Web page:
Tuesday is Primary Day in the city of Syracuse and the candidates running for mayor are making advances or dropping out of the race. The field of nine candidates is narrowing, but several names will likely be on the ballot in November.
Regardless of who wins the Democratic primary, Councilor Joe Nicoletti, the party’s endorsed candidate said he will continue running for mayor on the Working Families Party line. He is neck-and-neck with Democratic challenger Juanita Perez Williams in a recent poll, with Democrat Marty Masterpole trailing behind. Democrats Alfonso Davis and Raymond Blackwell are not on the ballot because some of their petition signatures were invalidated. Davis unsuccessfully sued the Onondaga County Board of Elections but told his supporters not to give up hope.
“If we are not placed back on the ballot, please write my name in," Davis said. "Spread the word and say they wrote him out, but we gonna write him in.”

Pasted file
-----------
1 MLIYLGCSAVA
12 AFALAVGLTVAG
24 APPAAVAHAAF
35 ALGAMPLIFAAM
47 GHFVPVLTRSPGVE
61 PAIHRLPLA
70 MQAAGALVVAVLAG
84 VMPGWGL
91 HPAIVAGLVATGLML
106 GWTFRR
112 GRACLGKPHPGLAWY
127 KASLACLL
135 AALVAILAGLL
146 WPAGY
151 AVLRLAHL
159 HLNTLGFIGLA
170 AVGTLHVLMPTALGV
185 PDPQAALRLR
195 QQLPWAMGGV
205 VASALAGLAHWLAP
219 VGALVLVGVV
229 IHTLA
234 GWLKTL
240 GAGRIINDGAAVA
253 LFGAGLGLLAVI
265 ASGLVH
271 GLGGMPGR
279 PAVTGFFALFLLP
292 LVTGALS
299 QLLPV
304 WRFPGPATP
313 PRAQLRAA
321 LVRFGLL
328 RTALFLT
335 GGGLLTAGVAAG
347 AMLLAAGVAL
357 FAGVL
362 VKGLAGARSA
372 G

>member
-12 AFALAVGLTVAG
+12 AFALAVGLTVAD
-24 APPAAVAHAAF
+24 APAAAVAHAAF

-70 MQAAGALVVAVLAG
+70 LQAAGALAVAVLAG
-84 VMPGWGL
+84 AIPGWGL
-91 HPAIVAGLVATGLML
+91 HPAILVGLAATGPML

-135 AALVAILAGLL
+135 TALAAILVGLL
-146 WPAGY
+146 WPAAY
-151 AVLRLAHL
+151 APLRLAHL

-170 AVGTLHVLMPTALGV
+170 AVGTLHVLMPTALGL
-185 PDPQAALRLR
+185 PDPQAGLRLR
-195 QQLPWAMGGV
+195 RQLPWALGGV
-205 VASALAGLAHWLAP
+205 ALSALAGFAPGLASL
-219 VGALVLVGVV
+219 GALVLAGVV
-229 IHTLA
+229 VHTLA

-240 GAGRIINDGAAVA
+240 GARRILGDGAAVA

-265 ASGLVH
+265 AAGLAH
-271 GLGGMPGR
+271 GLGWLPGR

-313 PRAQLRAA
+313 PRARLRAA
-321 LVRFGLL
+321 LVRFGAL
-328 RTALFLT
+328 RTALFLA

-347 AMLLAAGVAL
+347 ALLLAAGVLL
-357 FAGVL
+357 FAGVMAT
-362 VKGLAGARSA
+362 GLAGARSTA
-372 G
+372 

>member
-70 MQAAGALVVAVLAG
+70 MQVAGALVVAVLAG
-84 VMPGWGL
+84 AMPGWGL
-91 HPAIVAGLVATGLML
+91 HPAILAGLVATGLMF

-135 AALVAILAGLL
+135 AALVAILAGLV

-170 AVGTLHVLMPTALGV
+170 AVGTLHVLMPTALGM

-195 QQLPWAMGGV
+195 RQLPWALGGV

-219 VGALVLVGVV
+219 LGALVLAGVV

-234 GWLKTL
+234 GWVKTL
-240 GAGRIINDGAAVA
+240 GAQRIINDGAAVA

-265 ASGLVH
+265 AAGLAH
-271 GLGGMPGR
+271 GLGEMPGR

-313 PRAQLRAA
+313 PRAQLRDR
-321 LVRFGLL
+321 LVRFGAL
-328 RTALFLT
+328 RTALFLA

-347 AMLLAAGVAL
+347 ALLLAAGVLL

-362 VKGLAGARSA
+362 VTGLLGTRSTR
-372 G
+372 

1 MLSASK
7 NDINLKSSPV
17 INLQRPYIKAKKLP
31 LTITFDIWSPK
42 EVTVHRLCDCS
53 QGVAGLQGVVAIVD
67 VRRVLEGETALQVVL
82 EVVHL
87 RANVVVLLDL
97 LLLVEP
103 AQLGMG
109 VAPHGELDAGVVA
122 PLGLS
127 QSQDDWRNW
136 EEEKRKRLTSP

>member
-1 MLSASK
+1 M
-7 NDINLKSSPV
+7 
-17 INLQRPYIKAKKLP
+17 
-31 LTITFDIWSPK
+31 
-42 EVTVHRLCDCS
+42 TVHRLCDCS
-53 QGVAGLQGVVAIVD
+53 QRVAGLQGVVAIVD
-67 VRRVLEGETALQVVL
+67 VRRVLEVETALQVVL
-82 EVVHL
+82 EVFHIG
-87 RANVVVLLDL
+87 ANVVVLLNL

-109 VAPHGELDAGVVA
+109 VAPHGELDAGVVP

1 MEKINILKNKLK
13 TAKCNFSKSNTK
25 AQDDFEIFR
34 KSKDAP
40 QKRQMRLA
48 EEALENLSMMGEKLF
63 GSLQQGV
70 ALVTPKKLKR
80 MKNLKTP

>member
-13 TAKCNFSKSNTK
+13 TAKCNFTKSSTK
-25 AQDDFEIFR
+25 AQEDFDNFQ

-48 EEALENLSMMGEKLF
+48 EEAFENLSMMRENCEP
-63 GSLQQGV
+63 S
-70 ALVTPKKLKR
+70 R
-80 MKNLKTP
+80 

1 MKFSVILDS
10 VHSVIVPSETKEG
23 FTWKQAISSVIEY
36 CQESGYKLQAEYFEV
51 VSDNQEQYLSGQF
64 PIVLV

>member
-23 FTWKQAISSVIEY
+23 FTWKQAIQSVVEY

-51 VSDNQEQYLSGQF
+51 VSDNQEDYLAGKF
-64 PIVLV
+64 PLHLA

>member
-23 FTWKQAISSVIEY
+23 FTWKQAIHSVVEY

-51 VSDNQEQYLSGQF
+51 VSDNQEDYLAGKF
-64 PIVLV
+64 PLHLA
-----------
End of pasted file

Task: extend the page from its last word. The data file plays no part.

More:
Independent candidate Ben Walsh submitted more than 2,000 signatures last month to ensure he will be on the Upstate Jobs ballot line in addition to the Reform Party line.
“We wanted to remove any doubt or possibility that we could get knocked off when we went through this process," Walsh said. "That’s why we went above and beyond in the number of signatures. It was also a great opportunity to engage citizens in the city.”
Walsh is also mounting a write-in campaign against Republican Laura Lavine for the Independence Party line.
"The Independence Party did not give me their endorsement," Walsh said. "We think that based on the name of the party and what they've indicated that they stand for, that's a line that we believe could be valuable to us. Based on our initial conversations with some Independence Party members here in the city, we think it could be."
Chris Fowler dropped out of the race but Green Party candidate Howie Hawkins is still in. The mayoral candidates have spent more than $400,000 on their campaigns so far.